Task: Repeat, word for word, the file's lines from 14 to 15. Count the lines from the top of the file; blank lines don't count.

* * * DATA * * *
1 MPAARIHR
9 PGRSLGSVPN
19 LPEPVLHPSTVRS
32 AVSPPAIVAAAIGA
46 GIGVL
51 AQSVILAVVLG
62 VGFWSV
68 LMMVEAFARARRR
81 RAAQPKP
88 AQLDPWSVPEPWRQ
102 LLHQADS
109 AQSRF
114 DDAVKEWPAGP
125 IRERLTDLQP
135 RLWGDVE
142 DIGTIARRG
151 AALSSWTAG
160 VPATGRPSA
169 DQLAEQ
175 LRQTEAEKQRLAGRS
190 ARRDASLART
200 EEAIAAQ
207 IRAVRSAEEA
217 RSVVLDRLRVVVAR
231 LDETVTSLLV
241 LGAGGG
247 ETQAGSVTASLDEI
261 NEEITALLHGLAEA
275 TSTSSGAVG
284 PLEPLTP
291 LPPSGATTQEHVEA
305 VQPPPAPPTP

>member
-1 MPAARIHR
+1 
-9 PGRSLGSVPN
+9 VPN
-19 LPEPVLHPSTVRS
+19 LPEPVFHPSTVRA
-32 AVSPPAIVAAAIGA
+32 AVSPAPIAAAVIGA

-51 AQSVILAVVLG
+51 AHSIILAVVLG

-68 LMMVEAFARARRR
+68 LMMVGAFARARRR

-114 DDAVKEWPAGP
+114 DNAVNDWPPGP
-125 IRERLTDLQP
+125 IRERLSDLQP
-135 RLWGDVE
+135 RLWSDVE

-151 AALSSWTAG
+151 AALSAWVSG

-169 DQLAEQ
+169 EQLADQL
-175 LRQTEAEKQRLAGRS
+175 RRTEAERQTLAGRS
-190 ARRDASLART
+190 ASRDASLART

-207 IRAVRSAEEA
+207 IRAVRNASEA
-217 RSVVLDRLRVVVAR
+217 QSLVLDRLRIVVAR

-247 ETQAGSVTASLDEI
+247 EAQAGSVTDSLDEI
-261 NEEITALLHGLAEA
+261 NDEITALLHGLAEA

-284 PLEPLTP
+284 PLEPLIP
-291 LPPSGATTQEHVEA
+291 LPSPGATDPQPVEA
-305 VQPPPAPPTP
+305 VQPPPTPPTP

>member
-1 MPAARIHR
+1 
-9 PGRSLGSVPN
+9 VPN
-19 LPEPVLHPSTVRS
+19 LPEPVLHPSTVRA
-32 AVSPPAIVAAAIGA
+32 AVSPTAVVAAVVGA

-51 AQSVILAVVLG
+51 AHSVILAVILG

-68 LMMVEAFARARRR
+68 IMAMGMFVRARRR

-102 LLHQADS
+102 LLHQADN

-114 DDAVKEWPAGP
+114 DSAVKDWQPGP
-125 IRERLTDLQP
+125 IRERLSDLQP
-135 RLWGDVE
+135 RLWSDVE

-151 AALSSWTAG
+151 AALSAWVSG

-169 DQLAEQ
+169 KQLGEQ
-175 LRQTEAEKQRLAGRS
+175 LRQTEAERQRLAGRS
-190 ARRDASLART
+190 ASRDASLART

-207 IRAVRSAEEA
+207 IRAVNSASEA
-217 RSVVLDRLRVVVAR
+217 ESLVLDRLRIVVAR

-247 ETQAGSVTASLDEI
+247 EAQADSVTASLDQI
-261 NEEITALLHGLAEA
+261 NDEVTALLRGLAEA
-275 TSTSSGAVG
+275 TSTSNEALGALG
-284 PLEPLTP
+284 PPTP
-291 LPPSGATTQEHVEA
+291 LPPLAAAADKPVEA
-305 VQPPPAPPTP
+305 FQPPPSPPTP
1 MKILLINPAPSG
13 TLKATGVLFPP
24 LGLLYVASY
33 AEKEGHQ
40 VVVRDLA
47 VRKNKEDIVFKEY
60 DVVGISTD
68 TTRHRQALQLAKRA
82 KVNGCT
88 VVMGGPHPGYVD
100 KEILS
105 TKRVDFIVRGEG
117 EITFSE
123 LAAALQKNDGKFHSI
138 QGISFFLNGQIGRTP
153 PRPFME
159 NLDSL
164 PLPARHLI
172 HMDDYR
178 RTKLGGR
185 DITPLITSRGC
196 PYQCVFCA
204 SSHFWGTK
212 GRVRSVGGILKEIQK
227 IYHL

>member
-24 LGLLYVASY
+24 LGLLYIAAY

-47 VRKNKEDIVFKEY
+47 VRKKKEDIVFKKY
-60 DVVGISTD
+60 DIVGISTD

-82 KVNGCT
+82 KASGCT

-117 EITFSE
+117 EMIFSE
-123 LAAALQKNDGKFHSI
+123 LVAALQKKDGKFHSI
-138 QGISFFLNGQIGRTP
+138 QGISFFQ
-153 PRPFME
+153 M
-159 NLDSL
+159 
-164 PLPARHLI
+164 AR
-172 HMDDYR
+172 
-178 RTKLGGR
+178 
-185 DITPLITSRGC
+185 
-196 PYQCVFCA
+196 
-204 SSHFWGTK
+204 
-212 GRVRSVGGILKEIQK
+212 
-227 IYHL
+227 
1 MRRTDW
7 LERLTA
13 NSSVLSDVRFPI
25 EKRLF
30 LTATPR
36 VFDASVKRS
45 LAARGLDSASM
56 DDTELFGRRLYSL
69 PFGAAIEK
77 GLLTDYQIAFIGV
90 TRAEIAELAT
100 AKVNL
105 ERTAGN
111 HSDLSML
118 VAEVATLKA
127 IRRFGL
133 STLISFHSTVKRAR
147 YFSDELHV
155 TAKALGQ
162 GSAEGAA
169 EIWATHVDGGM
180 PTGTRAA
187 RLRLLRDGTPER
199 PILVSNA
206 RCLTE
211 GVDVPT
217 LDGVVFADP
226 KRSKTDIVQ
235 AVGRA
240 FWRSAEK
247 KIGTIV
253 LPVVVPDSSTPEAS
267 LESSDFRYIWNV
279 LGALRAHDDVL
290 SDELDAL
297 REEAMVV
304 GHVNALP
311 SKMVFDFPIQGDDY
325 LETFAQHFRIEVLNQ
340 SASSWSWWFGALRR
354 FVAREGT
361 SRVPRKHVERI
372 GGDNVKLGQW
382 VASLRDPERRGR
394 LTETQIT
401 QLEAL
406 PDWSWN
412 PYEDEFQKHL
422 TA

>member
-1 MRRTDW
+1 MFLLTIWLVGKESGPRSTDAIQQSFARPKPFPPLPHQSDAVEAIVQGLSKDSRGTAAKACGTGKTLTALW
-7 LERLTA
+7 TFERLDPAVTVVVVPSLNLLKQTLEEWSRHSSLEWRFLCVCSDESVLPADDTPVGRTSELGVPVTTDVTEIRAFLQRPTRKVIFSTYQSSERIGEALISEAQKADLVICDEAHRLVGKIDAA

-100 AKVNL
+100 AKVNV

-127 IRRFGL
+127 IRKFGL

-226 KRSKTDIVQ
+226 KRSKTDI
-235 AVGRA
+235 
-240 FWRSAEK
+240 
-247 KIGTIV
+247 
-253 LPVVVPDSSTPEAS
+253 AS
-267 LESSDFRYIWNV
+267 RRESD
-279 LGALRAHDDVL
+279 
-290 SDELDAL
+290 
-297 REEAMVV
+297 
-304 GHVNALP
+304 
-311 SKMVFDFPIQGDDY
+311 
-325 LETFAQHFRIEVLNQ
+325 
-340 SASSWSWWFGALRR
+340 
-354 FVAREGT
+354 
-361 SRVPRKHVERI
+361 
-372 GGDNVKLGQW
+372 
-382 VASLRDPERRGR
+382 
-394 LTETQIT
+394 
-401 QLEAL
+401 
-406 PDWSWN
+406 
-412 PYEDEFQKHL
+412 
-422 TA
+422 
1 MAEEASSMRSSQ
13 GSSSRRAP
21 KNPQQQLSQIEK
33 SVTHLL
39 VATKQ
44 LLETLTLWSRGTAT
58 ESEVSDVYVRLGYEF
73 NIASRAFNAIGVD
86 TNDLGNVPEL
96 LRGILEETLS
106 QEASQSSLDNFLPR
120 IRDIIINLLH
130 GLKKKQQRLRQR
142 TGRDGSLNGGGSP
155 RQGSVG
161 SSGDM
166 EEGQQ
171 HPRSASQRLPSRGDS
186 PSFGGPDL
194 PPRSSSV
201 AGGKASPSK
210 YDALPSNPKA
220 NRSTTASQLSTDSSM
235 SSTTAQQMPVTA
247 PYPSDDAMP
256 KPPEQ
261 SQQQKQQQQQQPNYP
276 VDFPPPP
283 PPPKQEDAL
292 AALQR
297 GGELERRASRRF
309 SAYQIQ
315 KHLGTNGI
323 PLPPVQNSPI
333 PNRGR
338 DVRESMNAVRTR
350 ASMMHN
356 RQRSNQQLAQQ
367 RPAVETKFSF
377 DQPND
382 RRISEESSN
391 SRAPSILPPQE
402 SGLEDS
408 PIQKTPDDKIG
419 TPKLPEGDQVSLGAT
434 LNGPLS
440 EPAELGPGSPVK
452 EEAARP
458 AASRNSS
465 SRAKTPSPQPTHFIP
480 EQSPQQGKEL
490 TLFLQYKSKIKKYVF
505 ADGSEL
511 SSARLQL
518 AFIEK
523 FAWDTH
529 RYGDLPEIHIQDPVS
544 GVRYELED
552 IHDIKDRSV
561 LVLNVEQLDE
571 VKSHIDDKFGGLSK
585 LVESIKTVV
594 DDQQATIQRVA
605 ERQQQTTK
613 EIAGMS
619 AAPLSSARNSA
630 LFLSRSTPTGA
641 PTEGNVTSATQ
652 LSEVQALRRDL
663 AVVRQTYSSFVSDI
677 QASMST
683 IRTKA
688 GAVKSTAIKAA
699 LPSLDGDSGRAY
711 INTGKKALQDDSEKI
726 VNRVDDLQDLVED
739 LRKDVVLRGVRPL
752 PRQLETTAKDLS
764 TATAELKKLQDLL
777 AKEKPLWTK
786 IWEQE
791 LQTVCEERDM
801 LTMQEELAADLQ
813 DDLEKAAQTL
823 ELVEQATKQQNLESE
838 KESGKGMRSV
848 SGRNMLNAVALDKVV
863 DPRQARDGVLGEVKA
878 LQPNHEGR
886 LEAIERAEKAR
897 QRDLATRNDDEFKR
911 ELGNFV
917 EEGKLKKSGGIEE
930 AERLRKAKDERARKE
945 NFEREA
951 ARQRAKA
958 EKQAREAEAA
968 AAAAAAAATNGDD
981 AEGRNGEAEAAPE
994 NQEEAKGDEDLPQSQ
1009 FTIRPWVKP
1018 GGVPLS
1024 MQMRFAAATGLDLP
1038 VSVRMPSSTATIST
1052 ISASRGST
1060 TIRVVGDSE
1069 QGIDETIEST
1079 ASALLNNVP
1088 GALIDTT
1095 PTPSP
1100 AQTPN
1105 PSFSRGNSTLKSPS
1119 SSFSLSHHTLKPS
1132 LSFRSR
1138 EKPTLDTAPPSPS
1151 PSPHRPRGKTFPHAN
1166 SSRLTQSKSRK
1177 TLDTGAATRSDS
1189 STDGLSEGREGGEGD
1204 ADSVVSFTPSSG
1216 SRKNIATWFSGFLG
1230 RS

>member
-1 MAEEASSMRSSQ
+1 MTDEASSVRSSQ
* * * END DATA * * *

125 IRERLTDLQP
135 RLWGDVE